A systems approach to fruit fly management
*For more than 50 years tree fruit growers have relied largely on the repeat application of toxic cover sprays to control Queensland fruit fly. This has inevitably led to issues with secondary pest outbreaks (commonly mites, mealybugs and thrips for example) as well as concerns regarding residues and insect resistance to pesticides.
Many of the pesticides that have been used for fruit fly management are being withdrawn due to global health and environmental concerns.
A systems approach based on the concept of ‘attract and kill’ has proven to be an effective alternative in many situations. Growers are encouraged to make the effort to learn how to adopt this approach to achieve a more sustainable pest management outcome.
There are several elements to a systems approach for the management of Queensland fruit fly. Each component is relatively simple and is based on our current knowledge of fruit fly biology and behaviour.
The nuts and bolts of this ‘systems approach’ are:
Protein baiting is the single most important element of this approach.
To make it work you should focus on the following points:
• Commence your bait program early (at least two weeks before fruit become susceptible – this is often around ‘colour break’)
• Continue baiting at least weekly until well after harvest (no residual fruit in the orchard)
• Be prepared to bait twice (or even three times) per week during periods of high risk or high pressure
• Bait as large an area as possible (whole orchard and perimeter spray onto vegetation if at all possible)
• Include thickener with the bait solution at the minimum rate of 2.5 g/L (pre-mix this the day before for ease of use).
Male annihilation technique (MAT):
Male annihilation is all about taking out as many male flies from the local population as possible. This can help reduce overall numbers over time. MAT is not a substitute for protein baiting. It is simply another additive tool which can help in your pursuit of best practice fruit fly management.
• Place MAT cups (pictured below) three times per year at the rate of 20 per hectare
• Be prepared to put out even more in highly susceptible crops or if the pressure is high
• Leave each MAT cup out for a full 12 months (we now recommend the biodegradable cardboard cup so they can be left out permanently)
• MAT cups are highly effective for three months but will continue to offer benefit for up to eight months or more.
Monitoring is essential so that you know what is going on in your crop. You will make better pest management decisions if you understand what the local fruit fly population is doing and how it is affecting your crop.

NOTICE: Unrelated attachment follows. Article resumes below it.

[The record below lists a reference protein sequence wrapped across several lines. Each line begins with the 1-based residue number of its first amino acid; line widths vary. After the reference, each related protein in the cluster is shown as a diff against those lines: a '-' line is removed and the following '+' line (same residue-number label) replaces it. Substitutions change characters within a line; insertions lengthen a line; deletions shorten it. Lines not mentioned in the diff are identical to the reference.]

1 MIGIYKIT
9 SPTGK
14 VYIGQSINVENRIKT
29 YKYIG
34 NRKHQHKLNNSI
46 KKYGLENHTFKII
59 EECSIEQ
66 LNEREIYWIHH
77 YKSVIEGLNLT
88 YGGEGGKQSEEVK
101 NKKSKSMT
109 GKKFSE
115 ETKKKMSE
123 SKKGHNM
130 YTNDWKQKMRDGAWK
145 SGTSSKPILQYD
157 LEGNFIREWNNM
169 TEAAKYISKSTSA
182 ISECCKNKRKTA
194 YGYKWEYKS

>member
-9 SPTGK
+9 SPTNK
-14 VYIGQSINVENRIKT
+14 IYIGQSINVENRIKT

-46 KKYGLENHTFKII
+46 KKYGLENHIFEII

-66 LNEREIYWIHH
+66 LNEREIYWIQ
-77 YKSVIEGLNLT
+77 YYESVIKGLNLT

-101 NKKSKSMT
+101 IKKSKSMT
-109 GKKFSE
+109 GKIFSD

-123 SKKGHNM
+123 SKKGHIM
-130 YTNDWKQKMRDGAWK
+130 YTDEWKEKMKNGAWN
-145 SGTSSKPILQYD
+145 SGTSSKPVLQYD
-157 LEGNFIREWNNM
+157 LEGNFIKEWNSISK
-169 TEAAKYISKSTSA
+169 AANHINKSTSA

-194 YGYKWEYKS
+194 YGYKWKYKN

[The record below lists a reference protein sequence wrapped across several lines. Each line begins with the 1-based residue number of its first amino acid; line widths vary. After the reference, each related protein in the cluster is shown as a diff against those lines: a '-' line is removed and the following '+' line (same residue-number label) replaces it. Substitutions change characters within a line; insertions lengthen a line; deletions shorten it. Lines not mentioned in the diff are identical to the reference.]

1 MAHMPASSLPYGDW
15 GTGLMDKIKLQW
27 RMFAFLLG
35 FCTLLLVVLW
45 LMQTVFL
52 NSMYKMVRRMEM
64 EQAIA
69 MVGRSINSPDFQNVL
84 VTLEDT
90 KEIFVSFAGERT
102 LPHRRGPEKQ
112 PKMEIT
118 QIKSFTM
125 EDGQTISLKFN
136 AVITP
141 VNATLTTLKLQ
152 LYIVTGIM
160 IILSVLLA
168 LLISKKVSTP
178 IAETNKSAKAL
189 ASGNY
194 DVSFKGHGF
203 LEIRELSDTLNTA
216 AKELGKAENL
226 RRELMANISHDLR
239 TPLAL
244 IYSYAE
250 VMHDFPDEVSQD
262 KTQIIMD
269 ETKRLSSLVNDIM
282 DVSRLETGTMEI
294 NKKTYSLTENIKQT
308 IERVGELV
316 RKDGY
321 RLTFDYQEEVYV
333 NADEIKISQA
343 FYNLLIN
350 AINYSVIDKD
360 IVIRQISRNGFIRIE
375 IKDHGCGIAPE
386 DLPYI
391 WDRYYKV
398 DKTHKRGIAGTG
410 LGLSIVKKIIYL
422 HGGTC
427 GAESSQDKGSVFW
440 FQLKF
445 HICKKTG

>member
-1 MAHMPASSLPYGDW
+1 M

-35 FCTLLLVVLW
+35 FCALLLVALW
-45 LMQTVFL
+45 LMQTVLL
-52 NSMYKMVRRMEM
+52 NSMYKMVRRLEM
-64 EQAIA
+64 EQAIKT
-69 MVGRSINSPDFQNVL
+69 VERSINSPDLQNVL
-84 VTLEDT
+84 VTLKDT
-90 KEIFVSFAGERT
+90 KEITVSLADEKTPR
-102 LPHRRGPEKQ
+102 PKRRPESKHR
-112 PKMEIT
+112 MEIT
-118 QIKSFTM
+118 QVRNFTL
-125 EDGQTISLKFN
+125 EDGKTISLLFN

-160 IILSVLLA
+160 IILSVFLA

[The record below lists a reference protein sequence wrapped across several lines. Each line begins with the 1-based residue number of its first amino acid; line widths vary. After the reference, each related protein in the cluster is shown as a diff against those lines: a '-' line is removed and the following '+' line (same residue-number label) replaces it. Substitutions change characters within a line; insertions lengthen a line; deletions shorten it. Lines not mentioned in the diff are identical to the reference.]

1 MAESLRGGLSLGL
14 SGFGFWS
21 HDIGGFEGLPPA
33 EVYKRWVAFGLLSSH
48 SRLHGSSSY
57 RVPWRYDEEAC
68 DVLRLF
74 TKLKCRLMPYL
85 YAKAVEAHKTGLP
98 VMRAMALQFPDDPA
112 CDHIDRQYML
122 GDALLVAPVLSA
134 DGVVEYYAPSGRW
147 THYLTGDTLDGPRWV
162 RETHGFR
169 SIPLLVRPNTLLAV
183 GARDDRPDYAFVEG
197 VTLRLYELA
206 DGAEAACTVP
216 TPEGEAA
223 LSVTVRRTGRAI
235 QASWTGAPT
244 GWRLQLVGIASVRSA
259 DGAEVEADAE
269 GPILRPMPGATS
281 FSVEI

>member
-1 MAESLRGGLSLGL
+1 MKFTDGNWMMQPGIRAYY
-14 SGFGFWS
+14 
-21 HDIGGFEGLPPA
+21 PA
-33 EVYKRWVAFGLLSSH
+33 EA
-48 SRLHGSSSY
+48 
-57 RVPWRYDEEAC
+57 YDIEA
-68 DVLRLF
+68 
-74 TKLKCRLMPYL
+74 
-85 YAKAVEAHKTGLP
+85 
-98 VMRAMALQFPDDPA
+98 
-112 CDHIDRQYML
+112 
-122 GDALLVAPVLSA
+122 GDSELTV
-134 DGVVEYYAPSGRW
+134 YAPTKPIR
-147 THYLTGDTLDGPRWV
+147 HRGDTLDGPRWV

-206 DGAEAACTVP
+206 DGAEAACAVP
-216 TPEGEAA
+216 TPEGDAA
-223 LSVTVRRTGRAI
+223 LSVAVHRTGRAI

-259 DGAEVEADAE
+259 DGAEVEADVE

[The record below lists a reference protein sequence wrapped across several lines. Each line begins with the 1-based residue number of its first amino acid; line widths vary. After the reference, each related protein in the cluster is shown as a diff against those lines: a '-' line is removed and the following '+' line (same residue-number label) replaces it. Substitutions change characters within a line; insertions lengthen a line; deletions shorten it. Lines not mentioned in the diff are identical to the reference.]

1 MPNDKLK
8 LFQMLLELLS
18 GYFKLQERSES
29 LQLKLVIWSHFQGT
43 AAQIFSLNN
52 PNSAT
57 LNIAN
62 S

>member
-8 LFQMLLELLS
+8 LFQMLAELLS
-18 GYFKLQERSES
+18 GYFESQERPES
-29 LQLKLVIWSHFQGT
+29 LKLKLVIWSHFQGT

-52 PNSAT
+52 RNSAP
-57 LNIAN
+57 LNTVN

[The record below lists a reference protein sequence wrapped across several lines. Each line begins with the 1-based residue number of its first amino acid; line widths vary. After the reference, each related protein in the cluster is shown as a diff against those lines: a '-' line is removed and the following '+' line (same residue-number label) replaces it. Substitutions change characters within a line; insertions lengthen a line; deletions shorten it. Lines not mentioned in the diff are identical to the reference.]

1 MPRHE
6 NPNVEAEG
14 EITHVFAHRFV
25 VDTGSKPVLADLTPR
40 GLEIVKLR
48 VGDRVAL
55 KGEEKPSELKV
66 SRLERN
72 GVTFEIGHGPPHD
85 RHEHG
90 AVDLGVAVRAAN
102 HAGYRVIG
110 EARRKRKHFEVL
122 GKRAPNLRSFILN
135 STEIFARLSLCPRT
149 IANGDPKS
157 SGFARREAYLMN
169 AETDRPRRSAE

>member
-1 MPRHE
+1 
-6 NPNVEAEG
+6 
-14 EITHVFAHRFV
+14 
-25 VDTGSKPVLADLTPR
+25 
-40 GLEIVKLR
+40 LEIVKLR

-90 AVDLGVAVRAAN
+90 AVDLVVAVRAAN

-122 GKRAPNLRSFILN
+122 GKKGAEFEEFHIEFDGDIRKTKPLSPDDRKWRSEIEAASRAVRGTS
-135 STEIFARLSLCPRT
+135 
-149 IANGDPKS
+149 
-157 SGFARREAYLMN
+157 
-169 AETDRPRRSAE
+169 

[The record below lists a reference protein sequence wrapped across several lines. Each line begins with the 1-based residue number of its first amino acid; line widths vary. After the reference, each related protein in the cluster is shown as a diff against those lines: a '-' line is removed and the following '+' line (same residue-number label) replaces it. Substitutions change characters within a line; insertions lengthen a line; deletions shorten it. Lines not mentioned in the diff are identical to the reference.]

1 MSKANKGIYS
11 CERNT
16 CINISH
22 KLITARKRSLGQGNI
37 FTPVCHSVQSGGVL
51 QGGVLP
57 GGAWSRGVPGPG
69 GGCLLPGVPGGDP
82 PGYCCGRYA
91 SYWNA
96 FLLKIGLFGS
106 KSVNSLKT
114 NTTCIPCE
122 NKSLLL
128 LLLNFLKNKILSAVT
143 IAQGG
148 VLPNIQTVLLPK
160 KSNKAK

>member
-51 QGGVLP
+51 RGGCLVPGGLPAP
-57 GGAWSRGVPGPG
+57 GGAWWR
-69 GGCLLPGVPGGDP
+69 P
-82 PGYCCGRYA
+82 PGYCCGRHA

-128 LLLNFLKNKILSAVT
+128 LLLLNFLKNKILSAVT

• Monitor the fruit fly population with male fruit fly traps
• You do not need to put out a lot of traps to get the information you require
• For less than five hectares, 3–5 traps is sufficient. For larger operations one trap per 5-10 hectares will do
• Understand that MAT cups will compete with male fruit fly traps
• The absolute number of flies caught is not terribly relevant. Focus more on population trends
• Monitoring should also include regular crop inspection by a competent scout
• Look for evidence of fruit fly damage, fallen fruit or active flies in the field
• Dissect damaged fruit and learn to recognise fruit fly larvae
• Be prepared to increase frequency of applied protein bait sprays if monitoring indicates a period of elevated activity.
This is all about reducing the opportunity for fruit flies to breed in and around your crop.
• Ensure that all fruit are harvested from each block and continue baiting until all fruit are gone (either harvested or due to natural drop)
• Remove any host trees from around farm buildings and nearby areas
• Try to ensure that your neighbours understand the importance of either controlling fruit fly populations or removing host trees.
• If all else fails be prepared to resort to a cover spray but try everything you can to avoid this option.
Area wide management:
All the principles mentioned above (other than cover sprays) will work better if applied over larger areas. Horticulturalists within a district would do well to manage their fruit fly populations in a coordinated and cooperative way. Nevertheless individual farms can achieve a great outcome if they religiously practice the simple steps described above.
*Written by Dan Papacek an entomologist with Bugs for Bugs which specialises in IPM. Bugs for Bugs are one of Australia’s leading suppliers of non-toxic alternatives to conventional pesticides. Their products include biological control agents, fruit fly management tools, and trap and pheromone products. Their mission is to help Australian growers achieve best practice pest management with minimal pesticides.Back to news